Gear 2014: The Soft Sell of Safety

Publish Date: 
Aug 22, 2013

“SAFETY ISN'T SEXY, so it’s really hard to sell safety.”

The quote comes from Brian Weston, managing director for Arai Helmet Americas. When it comes to selling riding gear, that sentiment is echoed across the board.

Talking about the safety aspects of helmets and gear tends to get a little touchy, largely because of the negative images it can evoke. Highlighting safety features means highlighting the what ifs of riding, and no one likes to think about what happens in a crash.

So the trick is to focus on how those safety features improve the actual riding experience. “We really don’t like to sell safety per se,” says Eric Anderson, CEO of Vroom Network. “The reason people are riding motorcycles is for the escape, the adventure and the adrenaline. But, on the other hand, we want you to be prepared to be comfortable, and part of being comfortable is looking the part.”

Looking the part means wearing the appropriate gear, but a rider is unlikely to be swayed by a list of how the gear will help in a crash. “Part of that presentation is in regard to safety, but it’s not your opening statement. It’s a soft sell,” Anderson says.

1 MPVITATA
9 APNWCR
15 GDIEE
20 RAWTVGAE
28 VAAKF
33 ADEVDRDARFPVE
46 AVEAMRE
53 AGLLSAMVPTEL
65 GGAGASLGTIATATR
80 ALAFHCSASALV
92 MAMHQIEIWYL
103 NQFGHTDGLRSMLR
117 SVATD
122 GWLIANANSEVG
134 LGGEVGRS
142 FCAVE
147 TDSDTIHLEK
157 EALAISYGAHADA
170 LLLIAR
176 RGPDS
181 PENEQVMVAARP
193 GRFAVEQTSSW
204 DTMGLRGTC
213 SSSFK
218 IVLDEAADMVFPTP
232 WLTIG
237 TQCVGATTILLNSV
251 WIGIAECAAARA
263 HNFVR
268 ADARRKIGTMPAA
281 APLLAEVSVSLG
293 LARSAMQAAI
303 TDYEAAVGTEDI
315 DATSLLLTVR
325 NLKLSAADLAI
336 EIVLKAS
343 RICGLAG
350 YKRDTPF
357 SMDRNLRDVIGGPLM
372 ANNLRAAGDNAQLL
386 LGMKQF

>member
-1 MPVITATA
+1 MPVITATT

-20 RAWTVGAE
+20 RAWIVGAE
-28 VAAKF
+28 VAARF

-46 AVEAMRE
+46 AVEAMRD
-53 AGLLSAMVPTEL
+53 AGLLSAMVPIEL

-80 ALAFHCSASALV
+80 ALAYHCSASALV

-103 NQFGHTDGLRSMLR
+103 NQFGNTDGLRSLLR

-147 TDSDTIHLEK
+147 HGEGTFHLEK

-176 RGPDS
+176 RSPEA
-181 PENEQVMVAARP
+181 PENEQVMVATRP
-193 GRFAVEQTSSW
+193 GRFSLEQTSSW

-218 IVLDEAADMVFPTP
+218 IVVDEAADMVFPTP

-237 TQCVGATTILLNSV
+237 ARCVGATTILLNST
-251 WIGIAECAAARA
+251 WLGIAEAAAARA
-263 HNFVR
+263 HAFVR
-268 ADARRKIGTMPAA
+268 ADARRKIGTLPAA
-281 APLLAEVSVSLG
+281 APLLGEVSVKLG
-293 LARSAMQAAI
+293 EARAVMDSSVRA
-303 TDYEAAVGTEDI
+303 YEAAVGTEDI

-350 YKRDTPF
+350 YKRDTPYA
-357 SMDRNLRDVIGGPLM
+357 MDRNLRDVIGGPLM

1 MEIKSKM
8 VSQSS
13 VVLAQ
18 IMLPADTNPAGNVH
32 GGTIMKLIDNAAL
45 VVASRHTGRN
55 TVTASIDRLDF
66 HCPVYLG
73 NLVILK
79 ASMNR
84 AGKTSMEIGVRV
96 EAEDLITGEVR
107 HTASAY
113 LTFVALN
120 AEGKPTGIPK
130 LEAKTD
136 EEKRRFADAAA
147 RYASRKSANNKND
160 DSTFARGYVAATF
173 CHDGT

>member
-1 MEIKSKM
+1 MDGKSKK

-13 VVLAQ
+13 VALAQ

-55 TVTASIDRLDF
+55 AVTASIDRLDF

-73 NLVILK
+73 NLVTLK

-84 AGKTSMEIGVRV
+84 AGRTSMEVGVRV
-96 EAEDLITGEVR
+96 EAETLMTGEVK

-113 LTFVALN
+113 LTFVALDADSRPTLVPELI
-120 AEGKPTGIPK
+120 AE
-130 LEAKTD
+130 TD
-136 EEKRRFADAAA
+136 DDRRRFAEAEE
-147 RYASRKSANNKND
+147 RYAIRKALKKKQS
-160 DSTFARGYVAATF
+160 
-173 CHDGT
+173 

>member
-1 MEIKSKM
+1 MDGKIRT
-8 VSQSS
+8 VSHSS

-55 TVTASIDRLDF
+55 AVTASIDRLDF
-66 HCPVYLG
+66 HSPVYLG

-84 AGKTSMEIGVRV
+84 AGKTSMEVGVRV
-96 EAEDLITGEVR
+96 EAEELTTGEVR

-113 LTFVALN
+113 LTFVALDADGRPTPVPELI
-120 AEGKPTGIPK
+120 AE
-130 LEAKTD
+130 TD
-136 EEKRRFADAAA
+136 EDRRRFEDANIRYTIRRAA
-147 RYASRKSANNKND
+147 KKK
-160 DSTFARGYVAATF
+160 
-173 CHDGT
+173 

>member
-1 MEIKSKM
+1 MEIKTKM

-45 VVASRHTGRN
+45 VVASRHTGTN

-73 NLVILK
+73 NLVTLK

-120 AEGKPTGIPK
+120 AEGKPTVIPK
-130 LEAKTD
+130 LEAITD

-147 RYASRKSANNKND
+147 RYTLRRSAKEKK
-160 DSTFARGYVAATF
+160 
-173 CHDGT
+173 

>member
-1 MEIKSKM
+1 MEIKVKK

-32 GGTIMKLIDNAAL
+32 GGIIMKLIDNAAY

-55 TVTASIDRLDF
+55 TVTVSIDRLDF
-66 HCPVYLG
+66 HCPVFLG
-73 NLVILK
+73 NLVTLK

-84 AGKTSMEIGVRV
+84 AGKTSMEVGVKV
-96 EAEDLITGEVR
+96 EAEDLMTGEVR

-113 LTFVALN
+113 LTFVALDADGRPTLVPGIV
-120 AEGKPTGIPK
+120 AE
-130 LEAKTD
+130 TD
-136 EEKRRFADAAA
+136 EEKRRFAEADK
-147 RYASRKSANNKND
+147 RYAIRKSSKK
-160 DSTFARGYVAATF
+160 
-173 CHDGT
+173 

Rick Menapace, president of PMG, is familiar with that selling strategy as Arai’s strategic marketing firm. “Not only is a better fitting helmet safer, but it’s also a more pleasant experience,” he says, citing reduced noise and a more comfortable ride as selling points.

The soft sell of safety still requires some hard knowledge. The greatest resource dealers have is their distribution rep, and combining that with hands-on experience is even better.

“I used to tell reps I’d agree to purchase stuff, but they had to come train my team on it. Having the reps as a resource is huge,” says Rod Stuckey, a former dealer principal who is the founder and president of Dealership University and Powersports Marketing.

Cody Wolf, who handles sales and marketing for EVS Sports, says that dealers can also ask manufacturers for more intensive training. He says that companies can “assist and educate with video calls or conference calls so that those parts managers can look at that customer and gauge what he’s doing, and know, based on our product line, what they’re going to need.” (Continued)